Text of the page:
OMAN, Jan. 11 (CGTN) -- Oman's Sultan Qaboos bin Said passed away on Friday evening, state media said early Saturday, announcing three days of national mourning.
"The Diwan of Royal Court announces mourning and disrupts the official work of the public and private sectors for 3 days and flags at half-mast in the next forty days," the state TV public channel said on Twitter.
The sultan, the Arab world's longest-serving ruler, who ruled Oman for almost half a century, died at the age of 79. The cause of his death has not been disclosed.
He deposed his father in a bloodless coup with the support of Britain, Oman's former colonial power, in 1970. Using its oil wealth, he then set Oman on a path to development.
Oman state news agency ONA said Qaboos died after "a wise and triumphant march rich with generosity that embraced Oman and extended to the Arab, Muslim and entire world and achieved a balanced policy that the whole world respected."
Qaboos had been unwell for years and had spent a week in Belgium undergoing medical treatment in early December.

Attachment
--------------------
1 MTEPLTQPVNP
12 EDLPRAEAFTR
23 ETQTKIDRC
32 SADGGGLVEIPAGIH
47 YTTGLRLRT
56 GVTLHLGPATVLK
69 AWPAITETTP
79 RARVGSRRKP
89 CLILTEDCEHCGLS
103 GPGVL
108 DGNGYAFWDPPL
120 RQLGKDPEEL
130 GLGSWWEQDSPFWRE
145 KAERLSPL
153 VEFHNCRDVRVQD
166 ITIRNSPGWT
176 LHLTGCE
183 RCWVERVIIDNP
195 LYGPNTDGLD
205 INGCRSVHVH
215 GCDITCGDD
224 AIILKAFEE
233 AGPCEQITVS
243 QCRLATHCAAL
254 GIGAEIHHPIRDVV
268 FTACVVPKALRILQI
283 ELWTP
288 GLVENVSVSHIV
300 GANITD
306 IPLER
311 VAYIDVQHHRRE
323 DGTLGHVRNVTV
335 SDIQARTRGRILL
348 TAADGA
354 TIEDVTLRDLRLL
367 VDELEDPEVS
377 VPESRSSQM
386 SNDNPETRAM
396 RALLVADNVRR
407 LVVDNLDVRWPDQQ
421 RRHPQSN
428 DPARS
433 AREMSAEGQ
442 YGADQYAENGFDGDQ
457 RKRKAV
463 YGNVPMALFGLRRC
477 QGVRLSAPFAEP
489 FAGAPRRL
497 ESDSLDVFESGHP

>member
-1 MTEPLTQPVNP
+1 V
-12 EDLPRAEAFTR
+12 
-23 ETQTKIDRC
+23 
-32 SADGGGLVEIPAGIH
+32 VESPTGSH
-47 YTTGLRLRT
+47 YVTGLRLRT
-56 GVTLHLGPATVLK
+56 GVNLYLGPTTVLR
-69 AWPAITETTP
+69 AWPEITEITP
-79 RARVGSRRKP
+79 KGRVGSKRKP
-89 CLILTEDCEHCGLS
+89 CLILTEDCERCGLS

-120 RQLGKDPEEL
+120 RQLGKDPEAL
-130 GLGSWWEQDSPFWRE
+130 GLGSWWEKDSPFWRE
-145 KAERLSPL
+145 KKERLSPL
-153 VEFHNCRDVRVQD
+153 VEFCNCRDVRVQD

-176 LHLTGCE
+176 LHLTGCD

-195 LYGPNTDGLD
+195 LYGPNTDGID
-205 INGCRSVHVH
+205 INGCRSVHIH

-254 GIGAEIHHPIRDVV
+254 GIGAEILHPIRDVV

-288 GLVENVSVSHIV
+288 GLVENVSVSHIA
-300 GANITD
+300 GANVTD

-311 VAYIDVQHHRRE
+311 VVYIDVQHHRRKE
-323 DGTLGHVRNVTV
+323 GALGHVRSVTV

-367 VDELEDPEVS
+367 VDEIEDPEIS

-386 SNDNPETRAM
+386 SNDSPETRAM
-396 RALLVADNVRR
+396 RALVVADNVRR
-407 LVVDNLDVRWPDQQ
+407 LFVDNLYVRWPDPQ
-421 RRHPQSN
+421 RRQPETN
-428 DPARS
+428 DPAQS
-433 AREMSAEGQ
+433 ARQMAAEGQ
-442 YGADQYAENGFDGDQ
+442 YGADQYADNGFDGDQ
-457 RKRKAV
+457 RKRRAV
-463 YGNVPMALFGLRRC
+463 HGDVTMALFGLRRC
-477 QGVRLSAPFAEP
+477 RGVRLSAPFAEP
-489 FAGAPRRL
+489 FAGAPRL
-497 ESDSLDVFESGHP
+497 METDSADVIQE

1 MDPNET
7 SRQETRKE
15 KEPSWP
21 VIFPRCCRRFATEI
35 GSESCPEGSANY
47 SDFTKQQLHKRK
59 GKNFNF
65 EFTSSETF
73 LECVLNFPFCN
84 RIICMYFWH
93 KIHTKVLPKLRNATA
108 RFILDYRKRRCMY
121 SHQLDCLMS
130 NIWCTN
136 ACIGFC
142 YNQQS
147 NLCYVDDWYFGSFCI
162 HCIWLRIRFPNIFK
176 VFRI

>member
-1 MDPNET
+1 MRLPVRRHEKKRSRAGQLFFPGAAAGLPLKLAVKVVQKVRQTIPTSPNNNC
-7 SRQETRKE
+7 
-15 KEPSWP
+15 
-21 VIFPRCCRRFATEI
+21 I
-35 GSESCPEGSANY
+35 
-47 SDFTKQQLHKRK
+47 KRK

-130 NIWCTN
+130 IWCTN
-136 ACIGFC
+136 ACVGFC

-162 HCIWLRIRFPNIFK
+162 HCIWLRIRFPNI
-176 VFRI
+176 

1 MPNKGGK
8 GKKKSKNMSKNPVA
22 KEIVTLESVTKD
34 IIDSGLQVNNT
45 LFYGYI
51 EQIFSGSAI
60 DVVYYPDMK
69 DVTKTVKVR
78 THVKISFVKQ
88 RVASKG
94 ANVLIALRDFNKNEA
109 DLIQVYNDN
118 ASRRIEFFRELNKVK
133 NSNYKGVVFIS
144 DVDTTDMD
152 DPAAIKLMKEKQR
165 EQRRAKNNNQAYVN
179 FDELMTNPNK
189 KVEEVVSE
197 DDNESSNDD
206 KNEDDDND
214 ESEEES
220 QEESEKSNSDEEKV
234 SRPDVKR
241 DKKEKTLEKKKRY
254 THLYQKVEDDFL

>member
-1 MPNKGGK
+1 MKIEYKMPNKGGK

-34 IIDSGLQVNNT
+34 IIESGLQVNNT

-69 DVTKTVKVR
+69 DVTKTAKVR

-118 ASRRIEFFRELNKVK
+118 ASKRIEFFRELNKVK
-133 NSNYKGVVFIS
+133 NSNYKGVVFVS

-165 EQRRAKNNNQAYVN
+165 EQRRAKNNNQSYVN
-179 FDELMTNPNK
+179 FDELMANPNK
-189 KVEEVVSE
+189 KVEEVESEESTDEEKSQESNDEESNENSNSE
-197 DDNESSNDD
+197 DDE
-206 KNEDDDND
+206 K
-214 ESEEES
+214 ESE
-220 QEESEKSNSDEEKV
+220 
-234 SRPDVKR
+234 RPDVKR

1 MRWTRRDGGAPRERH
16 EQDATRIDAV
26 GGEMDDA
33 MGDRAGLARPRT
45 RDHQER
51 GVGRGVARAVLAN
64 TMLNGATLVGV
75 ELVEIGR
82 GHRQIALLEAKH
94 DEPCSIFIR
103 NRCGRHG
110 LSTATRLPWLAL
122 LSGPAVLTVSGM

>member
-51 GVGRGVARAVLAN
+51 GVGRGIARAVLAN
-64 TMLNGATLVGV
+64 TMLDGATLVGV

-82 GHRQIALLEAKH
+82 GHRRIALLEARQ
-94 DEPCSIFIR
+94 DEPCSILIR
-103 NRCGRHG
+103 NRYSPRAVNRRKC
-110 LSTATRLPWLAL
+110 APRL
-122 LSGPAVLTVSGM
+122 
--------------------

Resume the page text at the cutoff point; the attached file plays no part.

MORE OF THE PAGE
No heir apparent
Qaboos had no children and had not publicly appointed a successor.
A 1996 statute says the ruling family will choose a successor within three days of the throne becoming vacant. If they fail to agree, a council of military and security officials, supreme court chiefs and heads of the two consultative assemblies will put in power the person whose name has been secretly written by the sultan in a sealed letter.
The new sultan should be a member of the royal family, as well as "Muslim, mature, rational and the legitimate son of Omani Muslim parents."
Local experts say more than 80 men meet the criteria, but one name stands out: Asad bin Tariq.
Tariq, 65, had been appointed deputy prime minister for international relations and cooperation affairs in 2017.
The move was seen as a clear message of support for the sultan's cousin and "special representative" since 2002.